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Lofland Introduction by John Troyer The fortieth-anniversary edition of a classic and prescient work on death and dying. Request Permissions Exam copy. Overview Author s Praise. Summary The fortieth-anniversary edition of a classic and prescient work on death and dying. Share Share Share email. Authors Lyn H. Mar 23, Valerie rated it it was amazing. This is a topic that I find fascinating and Mr. While reading the first few chapters, I was a little disappointed.

I quickly decided that Mr. Warraich had written a text that should be read by everyone — not just people fascinated with the legal and ethical issues surrounding end of life. Landmark cases are explained and a detailed history of the development of CPR is included. After building a firm foundation, Mr.

Warraich delves into the issues he sees most often as a physician.

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That first earmark on page 91? Patients are afraid that if CPR makes their heart start beating again their brain will have to pay a huge cost. Most people would rather not continuing living if they have to live in a vegetative or severally impaired condition. After an excellent ethical analysis of death and resuscitation efforts, Mr. Warraich considers deeply the role of religion in the dying process.

Modern Death also examines the role of physicians assisting care-givers and surrogate decision makers. He proffers that physicians are usually at the center of the decision-making process and they are often required to buffer the various opinions of family members and caregivers. In addition, he states that the burden placed on surrogate decision makers aka health care proxies is seriously overlooked.

The topics of euthanasia and physician assisted suicide are also touched on in Modern Death. Warraich offers his own personal perspective and thoughts regarding this controversial topic. He provides a unique perspective regarding the shift in opinion over centuries, not just decades. I have added this book to my list of texts that every healthcare professional should consider reading. Additionally, I will be giving it to my parents.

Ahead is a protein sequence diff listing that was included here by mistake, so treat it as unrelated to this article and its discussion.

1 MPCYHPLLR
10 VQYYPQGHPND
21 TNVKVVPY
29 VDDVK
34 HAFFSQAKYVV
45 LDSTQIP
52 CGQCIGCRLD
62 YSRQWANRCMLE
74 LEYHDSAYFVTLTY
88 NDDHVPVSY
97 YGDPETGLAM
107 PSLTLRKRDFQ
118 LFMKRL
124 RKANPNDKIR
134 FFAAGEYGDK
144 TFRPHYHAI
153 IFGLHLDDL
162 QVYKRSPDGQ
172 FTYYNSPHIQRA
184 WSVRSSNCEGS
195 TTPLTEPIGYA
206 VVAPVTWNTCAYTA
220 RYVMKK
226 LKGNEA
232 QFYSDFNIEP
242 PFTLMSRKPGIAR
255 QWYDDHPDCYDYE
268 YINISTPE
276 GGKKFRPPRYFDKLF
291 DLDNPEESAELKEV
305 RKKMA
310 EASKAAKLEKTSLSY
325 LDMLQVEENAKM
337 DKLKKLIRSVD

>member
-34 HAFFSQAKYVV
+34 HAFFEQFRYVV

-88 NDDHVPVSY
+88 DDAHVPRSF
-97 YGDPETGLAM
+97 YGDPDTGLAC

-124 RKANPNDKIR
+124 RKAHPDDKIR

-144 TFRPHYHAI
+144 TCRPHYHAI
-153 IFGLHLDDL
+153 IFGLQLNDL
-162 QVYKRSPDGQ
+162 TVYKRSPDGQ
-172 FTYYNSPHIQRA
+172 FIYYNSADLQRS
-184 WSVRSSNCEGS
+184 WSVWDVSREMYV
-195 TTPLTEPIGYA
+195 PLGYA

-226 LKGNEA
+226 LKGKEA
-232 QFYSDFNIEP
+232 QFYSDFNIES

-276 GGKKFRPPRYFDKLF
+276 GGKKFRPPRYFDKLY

Per Mr. May 12, Lynn Pribus rated it liked it. Two end-of-life emerged on my lengthy library reserve list at the same time. Not pleasant reading, but important. And it isn't pretty. I thought it was especially telling that healthcare workers -- nurses, doctors, and others -- don't die the way members of the gener Two end-of-life emerged on my lengthy library reserve list at the same time. I thought it was especially telling that healthcare workers -- nurses, doctors, and others -- don't die the way members of the general public often do.

That's because healthcare workers avoid ventilators and extreme measures.

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The author of E. More than a DNR is required to escape the extreme measures taken to preserve -- well, not to preserve life, but to preserve breathing and a beating heart even if useful brain function is gone forever. Clearly the author did a ton of research but I found Zitter's book to be much more practical and useful.

Except I hope I never need to read it again and that I and everyone I care about and for just fall asleep one night and never wake again. That's how it was with my mother. She fell and ended up in an ICU with big mitts on her hands to prevent her from pulling out tubes, etc. I invoked hospice and got her out of there in a hurry and back to her own bed where she died five days later with my husband and me with her. It was sad, but it was peaceful. Mar 23, Karen Hoxie rated it it was amazing. Amazing to read from the perspective of a nurse who increasingly feels like she commits medical battery on the elderly every day in the course of her work because their families refuse to let them go.

Stop asking "what else can be done for her medically? It is awful to watch and even worse to be forced to participate in these torturous procedures, tests, and invasions thrust upon the dying.


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Get those advance directives done no Amazing to read from the perspective of a nurse who increasingly feels like she commits medical battery on the elderly every day in the course of her work because their families refuse to let them go. Get those advance directives done now Apr 07, Kate rated it really liked it Shelves: hospice-dying. This is a compelling, interesting read about, as the title says, modern death. I appreciate some of the historical and social background he brings in along with personal stories. He writes about legal battles related to withdrawal of life-sustaining treatment, right-to-die issues and perspectives from the ICU, none of which I ever see in an NC hospice.

That said, I wish he would have explored a Dr.

Methods of Execution

That said, I wish he would have explored a bit more about what a non-acute or critical death looks like to show people how it can be. He touches on it, but you can tell he really doesn't have experience in that arena. I would also argue with the idea, which Warraich repeats throughout, that death is a universally feared and fought concept.